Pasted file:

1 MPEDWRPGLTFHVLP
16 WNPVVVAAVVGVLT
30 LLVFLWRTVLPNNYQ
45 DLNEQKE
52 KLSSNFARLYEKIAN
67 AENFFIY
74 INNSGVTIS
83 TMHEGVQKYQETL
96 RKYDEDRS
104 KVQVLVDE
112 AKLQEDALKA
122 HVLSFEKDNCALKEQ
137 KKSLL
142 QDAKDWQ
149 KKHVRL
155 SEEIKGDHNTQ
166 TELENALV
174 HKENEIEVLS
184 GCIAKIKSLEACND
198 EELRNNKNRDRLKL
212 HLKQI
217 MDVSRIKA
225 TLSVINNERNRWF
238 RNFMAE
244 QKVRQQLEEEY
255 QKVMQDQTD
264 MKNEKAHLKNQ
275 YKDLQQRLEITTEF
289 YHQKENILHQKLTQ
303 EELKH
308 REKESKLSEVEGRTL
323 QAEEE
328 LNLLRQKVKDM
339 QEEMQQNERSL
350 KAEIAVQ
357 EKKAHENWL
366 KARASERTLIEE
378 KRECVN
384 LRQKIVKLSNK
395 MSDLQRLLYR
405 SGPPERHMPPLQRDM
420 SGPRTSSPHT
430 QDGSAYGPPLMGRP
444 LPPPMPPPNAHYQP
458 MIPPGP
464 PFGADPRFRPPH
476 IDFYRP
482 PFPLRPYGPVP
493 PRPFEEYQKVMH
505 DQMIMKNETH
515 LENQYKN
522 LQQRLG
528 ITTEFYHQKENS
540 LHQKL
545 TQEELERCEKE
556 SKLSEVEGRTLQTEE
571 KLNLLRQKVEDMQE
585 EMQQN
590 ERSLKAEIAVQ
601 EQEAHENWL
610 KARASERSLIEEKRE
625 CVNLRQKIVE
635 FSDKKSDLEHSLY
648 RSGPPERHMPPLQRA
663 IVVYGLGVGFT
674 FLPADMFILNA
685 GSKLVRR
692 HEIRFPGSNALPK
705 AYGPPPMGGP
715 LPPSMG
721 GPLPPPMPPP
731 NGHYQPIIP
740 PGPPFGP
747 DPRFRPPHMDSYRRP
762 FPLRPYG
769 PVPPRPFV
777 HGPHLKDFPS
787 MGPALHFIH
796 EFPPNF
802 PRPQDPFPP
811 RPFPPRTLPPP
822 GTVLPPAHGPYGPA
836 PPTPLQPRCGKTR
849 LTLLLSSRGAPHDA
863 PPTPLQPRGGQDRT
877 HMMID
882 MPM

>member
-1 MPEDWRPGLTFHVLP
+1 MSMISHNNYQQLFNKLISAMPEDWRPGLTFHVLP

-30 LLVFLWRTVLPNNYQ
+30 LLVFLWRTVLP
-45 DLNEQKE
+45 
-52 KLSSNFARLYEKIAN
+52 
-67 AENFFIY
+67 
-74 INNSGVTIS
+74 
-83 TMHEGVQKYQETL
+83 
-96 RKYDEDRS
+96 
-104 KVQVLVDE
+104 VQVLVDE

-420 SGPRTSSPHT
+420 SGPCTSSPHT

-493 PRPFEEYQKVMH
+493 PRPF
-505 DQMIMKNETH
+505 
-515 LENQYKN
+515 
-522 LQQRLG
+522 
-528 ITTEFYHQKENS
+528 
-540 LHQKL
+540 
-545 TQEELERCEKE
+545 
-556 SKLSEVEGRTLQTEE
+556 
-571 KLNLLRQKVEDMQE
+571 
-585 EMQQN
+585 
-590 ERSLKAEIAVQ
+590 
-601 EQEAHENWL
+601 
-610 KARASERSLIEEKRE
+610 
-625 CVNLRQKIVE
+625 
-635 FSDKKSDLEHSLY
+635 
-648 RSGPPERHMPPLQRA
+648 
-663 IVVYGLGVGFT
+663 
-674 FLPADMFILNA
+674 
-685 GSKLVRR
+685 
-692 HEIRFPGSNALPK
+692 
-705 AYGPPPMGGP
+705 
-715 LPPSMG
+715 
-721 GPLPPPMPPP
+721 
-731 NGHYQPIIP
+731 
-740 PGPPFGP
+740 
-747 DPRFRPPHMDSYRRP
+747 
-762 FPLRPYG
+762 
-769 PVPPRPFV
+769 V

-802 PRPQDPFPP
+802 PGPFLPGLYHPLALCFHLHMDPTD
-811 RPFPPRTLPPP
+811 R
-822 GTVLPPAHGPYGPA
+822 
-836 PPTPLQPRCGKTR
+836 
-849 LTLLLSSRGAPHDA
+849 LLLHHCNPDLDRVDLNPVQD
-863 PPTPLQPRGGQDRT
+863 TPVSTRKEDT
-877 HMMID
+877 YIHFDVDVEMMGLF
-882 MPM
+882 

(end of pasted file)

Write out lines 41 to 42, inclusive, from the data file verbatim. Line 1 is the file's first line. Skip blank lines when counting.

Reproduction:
405 SGPPERHMPPLQRDM
420 SGPRTSSPHT